Aug 16, 2019
By Shepherd Bliss
The film “A Dog’s Way Home,” 2019, is now available on DVD from libraries and elsewhere. The maker of the recent, popular award-wining “A Dog’s Purpose” also made this new film. Both are exciting and informative family adventures, which have been receiving rave reviews by film critics and others.
Cats play a key role in this film. Bella the dog was raised by cats, whom she helps feed and protect. They make a loving family. Bella--Spanish for “beautiful”— embodies the playfulness of dogs, as well as the presence, restraint, and wisdom that dogs can have. Emotional scenes occur between Bella and her human, cat, and other friends.
What does it means to be separated from one’s family of origin and home and how can one re-find them? Bella went off on what begins as a walk down a street and becomes a 400-mile quest into the wilderness. If you ever feel lost, this is the kind of film that can help you find your way home, as well as have some fun on the trip.
The film reminds me that I am my dog’s “person.” Many people are human-centric. I am the “odd man out” in my family of origin; I find my deepest companionship with dogs, redwood and oak trees, berries, and other wild things on the Kokopelli Farm where I have lived for nearly 30 years.
The film reveals how dogs might think. For example, Bella is on a quest to “Go Home!” as she keeps reminding us. She works to assemble a pack to help achieve her goal. This is a real live dog, not a computer-generated copy. She is one vital “service dog” by nature, which can help people deal with our Post-Traumatic Stress. She even looks like my beloved dog, who is trained to be a protector.
In my veterans group we do not consider ourselves to be “disorders,” which is a clinical term, which it is hard to recover from. An alternative term we use to describe ourselves is “moral injury,” which indicates that there is a problem, but it does not mean that the person is a “disorder.” Healing is possible.
Along the way on her epic journey, Bella meets “Big Kitty,” whose mother had recently been killed by a hunter. We later learn that “Big Kitty” is a cougar. Bella becomes her “Mother Cat” and adopts her. The film has touching scenes of human-dog contact, including playing together and the messes that dogs can make.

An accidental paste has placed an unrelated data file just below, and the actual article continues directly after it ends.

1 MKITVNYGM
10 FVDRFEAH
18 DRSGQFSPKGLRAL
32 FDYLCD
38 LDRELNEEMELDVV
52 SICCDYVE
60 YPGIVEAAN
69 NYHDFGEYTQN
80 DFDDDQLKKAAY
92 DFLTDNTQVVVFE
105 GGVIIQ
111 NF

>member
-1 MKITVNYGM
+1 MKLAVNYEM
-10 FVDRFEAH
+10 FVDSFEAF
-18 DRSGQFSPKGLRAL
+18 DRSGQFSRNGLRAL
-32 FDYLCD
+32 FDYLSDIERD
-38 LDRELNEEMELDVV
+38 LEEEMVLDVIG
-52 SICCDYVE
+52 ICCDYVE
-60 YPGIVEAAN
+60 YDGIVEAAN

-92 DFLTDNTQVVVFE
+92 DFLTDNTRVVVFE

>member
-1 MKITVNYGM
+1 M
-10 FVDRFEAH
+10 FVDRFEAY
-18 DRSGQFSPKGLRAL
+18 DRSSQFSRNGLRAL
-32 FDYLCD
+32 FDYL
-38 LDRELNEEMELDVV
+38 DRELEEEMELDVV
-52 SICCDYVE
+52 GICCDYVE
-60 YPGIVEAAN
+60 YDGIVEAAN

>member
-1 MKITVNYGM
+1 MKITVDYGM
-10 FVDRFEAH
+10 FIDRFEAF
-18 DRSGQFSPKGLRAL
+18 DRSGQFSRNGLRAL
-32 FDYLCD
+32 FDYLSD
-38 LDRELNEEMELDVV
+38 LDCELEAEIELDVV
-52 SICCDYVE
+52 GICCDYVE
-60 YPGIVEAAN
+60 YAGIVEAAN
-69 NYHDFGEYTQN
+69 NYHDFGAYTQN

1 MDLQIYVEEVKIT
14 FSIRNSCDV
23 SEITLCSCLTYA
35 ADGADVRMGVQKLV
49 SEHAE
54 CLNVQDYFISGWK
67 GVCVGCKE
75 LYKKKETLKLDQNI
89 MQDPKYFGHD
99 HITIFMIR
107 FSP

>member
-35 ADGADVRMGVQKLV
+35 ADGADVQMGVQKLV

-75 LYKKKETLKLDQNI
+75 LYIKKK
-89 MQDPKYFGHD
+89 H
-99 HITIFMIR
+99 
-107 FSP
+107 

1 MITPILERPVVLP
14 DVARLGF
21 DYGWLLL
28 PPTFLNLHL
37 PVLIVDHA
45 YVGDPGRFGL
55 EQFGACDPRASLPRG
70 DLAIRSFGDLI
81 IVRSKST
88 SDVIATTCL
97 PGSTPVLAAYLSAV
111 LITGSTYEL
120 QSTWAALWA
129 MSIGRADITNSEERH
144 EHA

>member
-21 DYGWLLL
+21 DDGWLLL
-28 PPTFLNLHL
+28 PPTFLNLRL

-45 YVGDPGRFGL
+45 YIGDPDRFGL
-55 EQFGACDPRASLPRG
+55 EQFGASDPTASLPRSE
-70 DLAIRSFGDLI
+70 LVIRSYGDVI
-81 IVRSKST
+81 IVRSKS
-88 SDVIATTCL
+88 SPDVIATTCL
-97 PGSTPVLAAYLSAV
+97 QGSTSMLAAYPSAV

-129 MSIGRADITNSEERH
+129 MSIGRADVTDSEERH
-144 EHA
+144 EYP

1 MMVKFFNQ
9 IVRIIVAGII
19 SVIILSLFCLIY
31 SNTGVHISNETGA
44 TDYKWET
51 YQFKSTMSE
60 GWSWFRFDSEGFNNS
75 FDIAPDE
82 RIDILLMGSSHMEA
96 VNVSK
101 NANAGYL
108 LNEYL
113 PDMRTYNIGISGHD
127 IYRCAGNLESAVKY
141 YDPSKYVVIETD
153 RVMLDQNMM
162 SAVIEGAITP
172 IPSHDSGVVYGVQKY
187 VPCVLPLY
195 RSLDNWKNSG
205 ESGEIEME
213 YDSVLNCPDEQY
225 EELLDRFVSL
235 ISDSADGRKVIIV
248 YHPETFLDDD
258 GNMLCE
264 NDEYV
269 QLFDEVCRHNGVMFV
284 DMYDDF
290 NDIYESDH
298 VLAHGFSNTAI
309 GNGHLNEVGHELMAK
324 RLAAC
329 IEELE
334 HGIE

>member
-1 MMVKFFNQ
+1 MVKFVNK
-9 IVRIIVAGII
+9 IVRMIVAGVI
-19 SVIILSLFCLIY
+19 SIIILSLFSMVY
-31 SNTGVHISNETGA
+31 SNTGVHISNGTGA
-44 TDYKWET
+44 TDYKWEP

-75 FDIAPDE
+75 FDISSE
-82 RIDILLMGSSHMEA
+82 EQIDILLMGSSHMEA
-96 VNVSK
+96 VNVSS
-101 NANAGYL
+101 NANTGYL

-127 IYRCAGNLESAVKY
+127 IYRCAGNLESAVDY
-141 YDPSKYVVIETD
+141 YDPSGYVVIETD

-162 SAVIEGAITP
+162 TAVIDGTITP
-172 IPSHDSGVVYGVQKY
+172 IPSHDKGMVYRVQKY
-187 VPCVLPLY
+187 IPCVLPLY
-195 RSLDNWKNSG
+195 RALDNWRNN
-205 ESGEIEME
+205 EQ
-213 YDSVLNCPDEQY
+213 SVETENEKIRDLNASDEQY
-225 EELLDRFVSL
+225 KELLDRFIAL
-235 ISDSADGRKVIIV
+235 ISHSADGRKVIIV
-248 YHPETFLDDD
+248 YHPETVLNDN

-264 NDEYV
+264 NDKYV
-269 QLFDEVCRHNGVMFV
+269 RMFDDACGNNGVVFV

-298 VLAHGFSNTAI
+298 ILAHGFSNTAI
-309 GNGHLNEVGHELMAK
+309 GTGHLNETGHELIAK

The film evokes both laughter and some sadness. Bella saves the life of a man under the winter ice. She experiences both kind and not so good people, including dogcatchers.
Though Bella does not move her mouth and speak as if she were human, some words do emerge from her. I do not like films where the animals speak English, as if they were humans. Bella’s few words and crying brought tears from my eyes, as I tried to imagine what she was feeling and thinking.
Was it dogs who trained humans to meet their needs, or humans who trained dogs to meet our needs? Dogs--as well as cats, horses, and other animals—can bring so much love into a family. If you ever feel lost, geographically or otherwise, this is the kind of film that might help you embark on a journey and find your way home.
Bella’s protection from the mean dogcatcher includes military veterans, which this writer also is. Her allies work at a veteran’s hospital. They back down the dogcatcher who has been trying to capture and put her down. “Bella helps me with the Post-Traumatic Stress that I suffer from,” explains one of her military allies. Amen!
My dog Daisie is about the same size as Bella, even looks like her, and helps me with my substantial, lingering Post-Traumatic Stress, even after these many decades.
I took Daisie to a Veteran’s Center for many months to help train her, as well as myself on how to care for her. Both Bella and Daisie seem driven by love and loyalty. They also each enjoy squirrels, which I have never seen either of them catch. It feels as if the small squirrels are consciously taunting the dogs.
The special features are worth watching. I also found myself watching some scenes more than one time.
The real stars of this film are an alive dog and nature. Bella seems to be guided by a higher power, which she can help connect us to. Fortunately, according to the film, “Dogs have faith in us.” Lucky us!
(Dr. Shepherd Bliss is a former military officer and retired college professor. He has mainly farmed for the last 30 years and has contributed to 24 books.)
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